May 24, 2001, 6:06 a.m. CST
We have book reviews on AICN now? Ain't that cool?
May 24, 2001, 6:26 a.m. CST
by Wicked Willow
from way back-that was the first "grown-up" novel I read when I was younger and I've been a JI fan ever since. I wasn't too crazy about the WATG movie but compared to the Hotel New Hampshire(which completely missed the mark)movie,it holds up well. So far,the best film version I've seen of Irving's work has been Cider House Rules(I have it on DVD). A Widow For One Year was a beautiful book and I've been looking forward to The Fourth Hand ever since I saw it listed in the publisher's catalog(I work in a bookstore). Thank you,Moriaty for the advance preview and hope to see some more book talk here on AICN!
May 24, 2001, 6:52 a.m. CST
Garp was the first adult book I ever read, and I have been revisiting it every couple of years since it came out. John Irving is an american treasure.
May 24, 2001, 6:59 a.m. CST
does it have any incest in it? Irving seems to have a particular obsession with that taboo - Hotel New Hampshire, Owen Meany, Cider House, Widow, all have an incestuous element to them. At any rate, I think he's a phenomenal author and look forward to this new book/movie. And for the gentleman who dismissed Cider House movie as crap, my response is...huh? I loved the book, but there was a lot about it that I didn't like, such as the ending. When I saw the movie I was amazed to discover that everything that worked in the book stayed in, but everything that didn't (IMHO) was gone! A remarkable adaptation that gave me new respect for Irving, like I needed it.
May 24, 2001, 8:33 a.m. CST
Its nice to see a book review on AICN....I am a huge Irving Fan ever since I read Garp when I was about 14. I eagerly await the fourth hand, and I will keep my opinions until I finish the novel. You know if this was a regular talkback so-called "fans" and detractors would be bitchin about what a sellout Irving..etc. etc. etc..... How refreshing.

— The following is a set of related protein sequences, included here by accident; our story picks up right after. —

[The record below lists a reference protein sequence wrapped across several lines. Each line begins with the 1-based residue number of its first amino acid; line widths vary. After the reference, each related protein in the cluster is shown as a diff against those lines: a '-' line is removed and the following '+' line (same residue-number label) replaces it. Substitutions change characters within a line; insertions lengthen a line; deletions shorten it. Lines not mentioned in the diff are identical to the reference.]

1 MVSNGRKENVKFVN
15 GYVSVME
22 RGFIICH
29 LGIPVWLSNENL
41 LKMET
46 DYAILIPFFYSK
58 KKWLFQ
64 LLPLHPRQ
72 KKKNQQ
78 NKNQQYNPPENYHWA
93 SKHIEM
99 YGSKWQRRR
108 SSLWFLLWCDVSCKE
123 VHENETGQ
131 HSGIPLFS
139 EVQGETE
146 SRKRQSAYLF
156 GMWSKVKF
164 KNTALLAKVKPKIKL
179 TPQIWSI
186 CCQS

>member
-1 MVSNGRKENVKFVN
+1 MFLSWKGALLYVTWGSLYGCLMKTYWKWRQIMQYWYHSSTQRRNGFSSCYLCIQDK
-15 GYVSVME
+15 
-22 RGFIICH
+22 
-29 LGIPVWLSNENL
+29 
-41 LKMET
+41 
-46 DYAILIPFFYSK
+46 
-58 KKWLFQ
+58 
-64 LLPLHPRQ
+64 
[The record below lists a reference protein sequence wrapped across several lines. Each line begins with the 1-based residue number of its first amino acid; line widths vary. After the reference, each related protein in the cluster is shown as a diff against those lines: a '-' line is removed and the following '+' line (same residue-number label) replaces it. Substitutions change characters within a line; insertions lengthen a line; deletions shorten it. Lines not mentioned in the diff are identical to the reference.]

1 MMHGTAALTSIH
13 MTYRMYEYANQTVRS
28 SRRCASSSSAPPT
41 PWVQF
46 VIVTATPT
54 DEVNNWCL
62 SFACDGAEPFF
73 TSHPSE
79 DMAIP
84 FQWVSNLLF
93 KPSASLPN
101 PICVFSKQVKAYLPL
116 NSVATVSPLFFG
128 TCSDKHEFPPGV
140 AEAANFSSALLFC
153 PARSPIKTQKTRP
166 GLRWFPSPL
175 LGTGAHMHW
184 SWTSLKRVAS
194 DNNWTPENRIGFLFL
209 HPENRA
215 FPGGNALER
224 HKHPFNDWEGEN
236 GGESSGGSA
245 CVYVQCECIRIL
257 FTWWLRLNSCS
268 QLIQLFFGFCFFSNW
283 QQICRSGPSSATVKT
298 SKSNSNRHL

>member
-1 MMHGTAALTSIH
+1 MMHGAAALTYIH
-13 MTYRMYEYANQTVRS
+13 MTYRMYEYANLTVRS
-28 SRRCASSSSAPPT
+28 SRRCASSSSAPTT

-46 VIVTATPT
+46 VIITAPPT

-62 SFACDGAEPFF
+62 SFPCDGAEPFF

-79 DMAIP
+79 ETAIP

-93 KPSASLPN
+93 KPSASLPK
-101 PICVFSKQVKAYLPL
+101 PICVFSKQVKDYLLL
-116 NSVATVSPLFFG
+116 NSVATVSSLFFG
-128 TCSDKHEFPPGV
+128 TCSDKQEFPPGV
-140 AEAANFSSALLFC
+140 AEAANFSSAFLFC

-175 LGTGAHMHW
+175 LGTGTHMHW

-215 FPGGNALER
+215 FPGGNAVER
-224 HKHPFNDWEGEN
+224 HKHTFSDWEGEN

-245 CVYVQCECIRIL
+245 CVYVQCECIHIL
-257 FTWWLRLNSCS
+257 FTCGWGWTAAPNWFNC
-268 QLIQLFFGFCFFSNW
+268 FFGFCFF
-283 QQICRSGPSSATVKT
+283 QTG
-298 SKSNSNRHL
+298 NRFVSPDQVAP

May 24, 2001, 9:03 a.m. CST
by Buzz Maverik
I'll bet it'll be a generational touchstone for those of us who are The Last Boomers/First Xers.
May 24, 2001, 9:24 a.m. CST
by James K. Polka
It concerns me a little that the book wasn't satisfying in the end. From personal experience, Irving is one of my favorite authors because he is able to satisfy, wrapping everything up that needs to be wrapped up, and leaving loose what should be left loose. Like A Prayer For Owen Meany. That book was amazing in its ability to weave diverse elements into a story that felt tightly wound, but was still broad enough to feel natural and realistic. I'll definitely be picking up the new Irving when it comes out, and I'll be hoping that it doesn't leave me disappointed, like so much modern fiction does. "Unsatisying Irving" is generally a contradiction in terms.
May 24, 2001, 10:09 a.m. CST
It's nice to see a book review here. Like some others above, I too am a big John Irving fan. I can't wait for this book. Anyway, is it just me or was anyone else pissed off at the movie Simon Birch. I hated the way that movie ended. I felt like screaming, "THAT"S NOT HOW IT HAPPENED!!!" That movie is a total turd burger!
May 24, 2001, 11:06 a.m. CST
by Mel Garga
While I TEND not to agree with the liberal undertones of Irving's books, I can't help but be blown away by his writing. Garp is one of those books that grabs you from page one and doesn't let go. (I sound like one of the reviews on the inside cover.) Anyway, I thought Hill's movie did a good job of compacting the book into an interesting story, the best part being the cast. It seems funny now to watch the film and actually know that Williams was a "risky" choice. However, it is painful watching Lithgow's brilliant, hilarious performace knowing that he would some day be on a lousy shitcom. And Glenn Close did an excellent job as well. By the way, besides Irving, IMDB lists Hill having a cameo as the pilot of the plane that crashes into Garp's house. And books on AICN? How risque! Usually the only book discussed on this site is Lord of the Rings. (Not that that's a bad thing.)